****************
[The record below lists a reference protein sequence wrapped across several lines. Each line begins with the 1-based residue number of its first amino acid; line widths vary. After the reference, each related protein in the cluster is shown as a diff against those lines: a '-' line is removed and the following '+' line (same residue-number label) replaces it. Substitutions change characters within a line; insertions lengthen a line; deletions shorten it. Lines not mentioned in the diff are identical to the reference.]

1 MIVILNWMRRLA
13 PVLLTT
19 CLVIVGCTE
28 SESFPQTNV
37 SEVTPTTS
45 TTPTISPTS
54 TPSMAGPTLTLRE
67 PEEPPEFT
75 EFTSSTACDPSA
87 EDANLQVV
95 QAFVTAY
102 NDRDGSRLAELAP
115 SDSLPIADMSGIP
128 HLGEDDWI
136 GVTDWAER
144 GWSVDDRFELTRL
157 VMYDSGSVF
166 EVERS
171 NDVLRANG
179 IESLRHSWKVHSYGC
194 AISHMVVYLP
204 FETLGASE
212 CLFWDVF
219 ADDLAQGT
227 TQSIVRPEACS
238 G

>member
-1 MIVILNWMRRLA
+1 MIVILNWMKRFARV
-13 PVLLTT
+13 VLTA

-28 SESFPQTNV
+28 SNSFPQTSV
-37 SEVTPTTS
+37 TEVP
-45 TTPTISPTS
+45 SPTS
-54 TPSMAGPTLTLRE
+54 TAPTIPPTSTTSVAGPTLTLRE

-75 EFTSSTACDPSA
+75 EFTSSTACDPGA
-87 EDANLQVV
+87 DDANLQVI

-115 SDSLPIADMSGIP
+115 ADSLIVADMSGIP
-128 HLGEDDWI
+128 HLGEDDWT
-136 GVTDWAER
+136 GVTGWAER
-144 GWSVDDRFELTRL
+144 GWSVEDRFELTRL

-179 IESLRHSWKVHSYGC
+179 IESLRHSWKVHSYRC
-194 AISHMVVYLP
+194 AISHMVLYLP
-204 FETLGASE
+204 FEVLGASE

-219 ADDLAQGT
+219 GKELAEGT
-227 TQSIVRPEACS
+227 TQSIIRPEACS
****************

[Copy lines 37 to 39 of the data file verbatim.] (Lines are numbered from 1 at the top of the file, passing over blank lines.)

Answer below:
-45 TTPTISPTS
+45 SPTS
-54 TPSMAGPTLTLRE